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Client: Hospital Aleman
Agency: Del Campo Nazca Saatchi & Saatchi, Buenos Aires
A hospital tries to get people to look at cancer in a less hopeless way by turning cells into art

[buenos aires, argentina] A leading hospital in Argentina for cancer treatment is encouraging people to take a positive attitude toward beating the disease with a campaign that depicts cancerous cells as art. Bright swirls of color look like abstract paintings but each ad represents a different type of cancer. Warm oranges, reds and greens in circular shapes are really a skin-cancer cell. Deep blue circles resembling blueberries on a gold background denote a lung-cancer cell. The text at the bottom of each ad reads "Look at [skin or lung or ovarian] cancer another way. Help to overcome it."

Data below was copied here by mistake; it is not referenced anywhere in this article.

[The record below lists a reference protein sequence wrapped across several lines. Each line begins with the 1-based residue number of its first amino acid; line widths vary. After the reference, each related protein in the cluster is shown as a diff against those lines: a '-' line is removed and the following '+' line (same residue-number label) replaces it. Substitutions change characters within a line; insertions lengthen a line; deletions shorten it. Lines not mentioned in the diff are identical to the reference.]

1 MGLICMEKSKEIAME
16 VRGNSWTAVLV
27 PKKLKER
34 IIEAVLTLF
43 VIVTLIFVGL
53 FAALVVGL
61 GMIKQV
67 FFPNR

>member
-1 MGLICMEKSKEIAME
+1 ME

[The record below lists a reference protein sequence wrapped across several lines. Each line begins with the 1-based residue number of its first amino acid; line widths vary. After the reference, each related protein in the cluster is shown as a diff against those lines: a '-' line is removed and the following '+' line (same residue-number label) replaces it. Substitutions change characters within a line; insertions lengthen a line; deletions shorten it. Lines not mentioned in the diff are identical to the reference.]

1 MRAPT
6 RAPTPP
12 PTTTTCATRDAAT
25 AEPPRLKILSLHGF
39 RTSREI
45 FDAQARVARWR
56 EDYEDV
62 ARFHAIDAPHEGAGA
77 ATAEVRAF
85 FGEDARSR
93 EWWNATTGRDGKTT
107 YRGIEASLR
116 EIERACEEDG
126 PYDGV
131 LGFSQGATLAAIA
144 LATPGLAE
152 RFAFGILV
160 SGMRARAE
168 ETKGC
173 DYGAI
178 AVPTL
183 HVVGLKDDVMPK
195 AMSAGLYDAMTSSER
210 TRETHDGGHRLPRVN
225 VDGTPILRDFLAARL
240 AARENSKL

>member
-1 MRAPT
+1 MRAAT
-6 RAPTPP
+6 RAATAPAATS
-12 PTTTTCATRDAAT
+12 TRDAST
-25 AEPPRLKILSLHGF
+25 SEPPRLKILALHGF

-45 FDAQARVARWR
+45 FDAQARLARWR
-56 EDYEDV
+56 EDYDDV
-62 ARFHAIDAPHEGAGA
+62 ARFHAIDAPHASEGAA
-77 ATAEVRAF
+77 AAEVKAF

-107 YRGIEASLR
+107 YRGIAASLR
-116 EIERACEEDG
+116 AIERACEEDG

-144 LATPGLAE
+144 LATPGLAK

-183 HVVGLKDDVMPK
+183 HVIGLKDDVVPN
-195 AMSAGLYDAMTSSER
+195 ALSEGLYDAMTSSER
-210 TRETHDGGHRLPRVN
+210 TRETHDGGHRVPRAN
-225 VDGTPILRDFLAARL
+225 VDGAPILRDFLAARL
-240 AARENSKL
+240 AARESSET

Del Campo Nazca Saatchi & Saatchi took the concept a step further by transforming the different images of cancerous cells into genuine works of art, exhibited as though they were paintings at the Palais de Glace, an art gallery in Buenos Aires. The campaign was in response to the desire of doctors at the Hospital Aleman (Spanish for "German Hospital") to try to take some of the fear out of the average person's initial reaction to the idea of cancer, in order to help people think about prevention and early detection rather than just avoid the subject. The doctors also believe that once diagnosed, patients stand a better chance of survival if they are able to be more positive about their chances of living. The Hospital Aleman was founded by Buenos Aires' German community in 1867 after the city survived a devastating cholera epidemic.
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